While the navy concluded that casualties would be the factor determining the will of the American people to see the war through to “unconditional surrender,” the army, led by General of the Armies George C. Marshall, believed time was the critical element. Hence the army advocated an invasion of the Japanese Home Islands as the swiftest means of ending the war.

In April 1945, after nearly a year’s worth of bitter argument, the JCS reached an unstable compromise. The ongoing strategy of bombardment and blockade would continue at greater intensity until November 1945. At that point, it would merge with a two-phase initial invasion of Japan (Operation Downfall) aimed first at Southern Kyushu about November 1, 1945 (Operations Olympic) and second at the Tokyo region about 1 March 1946 (Operation Coronet).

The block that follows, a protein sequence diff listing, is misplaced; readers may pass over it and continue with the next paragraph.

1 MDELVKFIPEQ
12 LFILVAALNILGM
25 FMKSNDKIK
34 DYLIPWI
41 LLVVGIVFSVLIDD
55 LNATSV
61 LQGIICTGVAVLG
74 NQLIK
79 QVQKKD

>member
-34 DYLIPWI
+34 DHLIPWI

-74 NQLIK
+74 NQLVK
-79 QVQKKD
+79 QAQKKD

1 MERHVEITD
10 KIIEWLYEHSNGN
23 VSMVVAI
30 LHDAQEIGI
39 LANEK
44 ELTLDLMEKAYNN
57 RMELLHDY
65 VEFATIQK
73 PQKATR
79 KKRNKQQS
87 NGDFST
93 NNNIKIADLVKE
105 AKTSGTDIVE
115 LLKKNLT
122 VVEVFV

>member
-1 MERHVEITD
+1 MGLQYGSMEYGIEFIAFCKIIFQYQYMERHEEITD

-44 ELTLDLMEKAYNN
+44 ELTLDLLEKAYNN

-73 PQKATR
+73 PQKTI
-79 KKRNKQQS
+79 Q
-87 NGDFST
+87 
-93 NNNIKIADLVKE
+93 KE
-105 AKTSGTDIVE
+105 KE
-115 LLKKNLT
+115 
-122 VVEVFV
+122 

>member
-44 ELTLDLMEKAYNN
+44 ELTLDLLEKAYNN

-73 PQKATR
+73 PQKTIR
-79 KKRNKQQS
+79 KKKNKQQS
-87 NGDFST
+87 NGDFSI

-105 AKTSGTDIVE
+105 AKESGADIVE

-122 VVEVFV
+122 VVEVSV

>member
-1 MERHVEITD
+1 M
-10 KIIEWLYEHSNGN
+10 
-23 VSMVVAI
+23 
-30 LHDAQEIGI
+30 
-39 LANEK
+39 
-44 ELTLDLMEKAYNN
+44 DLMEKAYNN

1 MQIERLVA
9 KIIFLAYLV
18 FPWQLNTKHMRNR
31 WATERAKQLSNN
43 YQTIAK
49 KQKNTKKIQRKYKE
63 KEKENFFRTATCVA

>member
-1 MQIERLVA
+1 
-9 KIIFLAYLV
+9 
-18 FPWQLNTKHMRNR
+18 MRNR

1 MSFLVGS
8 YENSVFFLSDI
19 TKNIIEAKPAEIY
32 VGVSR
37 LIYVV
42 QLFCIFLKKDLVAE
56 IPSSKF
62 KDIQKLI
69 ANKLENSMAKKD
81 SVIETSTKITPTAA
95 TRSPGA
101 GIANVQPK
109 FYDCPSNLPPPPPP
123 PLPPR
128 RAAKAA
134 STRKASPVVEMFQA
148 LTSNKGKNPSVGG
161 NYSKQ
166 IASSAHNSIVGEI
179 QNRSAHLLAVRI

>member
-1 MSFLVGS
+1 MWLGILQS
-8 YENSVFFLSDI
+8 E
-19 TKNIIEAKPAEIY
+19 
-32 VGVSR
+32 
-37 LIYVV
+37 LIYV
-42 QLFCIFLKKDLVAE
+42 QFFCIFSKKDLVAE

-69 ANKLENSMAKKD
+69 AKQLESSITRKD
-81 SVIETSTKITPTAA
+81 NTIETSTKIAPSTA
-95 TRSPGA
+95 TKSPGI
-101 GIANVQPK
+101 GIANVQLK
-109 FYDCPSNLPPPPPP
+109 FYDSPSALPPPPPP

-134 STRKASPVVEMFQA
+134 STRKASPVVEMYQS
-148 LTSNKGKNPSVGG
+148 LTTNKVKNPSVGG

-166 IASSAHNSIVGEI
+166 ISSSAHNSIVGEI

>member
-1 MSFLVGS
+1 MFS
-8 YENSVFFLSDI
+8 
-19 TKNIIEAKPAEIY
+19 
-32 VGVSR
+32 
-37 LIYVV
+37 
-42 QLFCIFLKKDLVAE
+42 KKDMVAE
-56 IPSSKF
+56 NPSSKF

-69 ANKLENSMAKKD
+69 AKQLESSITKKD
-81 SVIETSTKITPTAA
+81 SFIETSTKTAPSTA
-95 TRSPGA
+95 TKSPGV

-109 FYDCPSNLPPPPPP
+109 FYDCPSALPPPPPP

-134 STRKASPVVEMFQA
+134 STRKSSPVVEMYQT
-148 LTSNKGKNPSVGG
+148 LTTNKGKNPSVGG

The JCS formally adopted a paper providing the rationale for this plan. No Japanese government had surrendered to a foreign power in the 2,600-year history of Japan. No Japanese military unit had surrendered in the entire course of the Pacific War. Therefore, the JCS concluded that there was no guarantee the U.S. could find a Japanese government that would surrender, and even if it did, that Japan’s armed forces would comply with the surrender order. Accordingly, the JCS identified the ultimate American nightmare: it was not “the invasion of Japan,” but the prospect that there would be no organized capitulation of Japan’s government and armed forces. Indeed, “the invasion of Japan” only encompassed a fraction of the potential costs of finally subduing Japan if the U.S. and its allies had to defeat Japan’s armed forces, estimated at about 4.5-5 million strong, in the Home Islands, on the Asian continent and across the Pacific.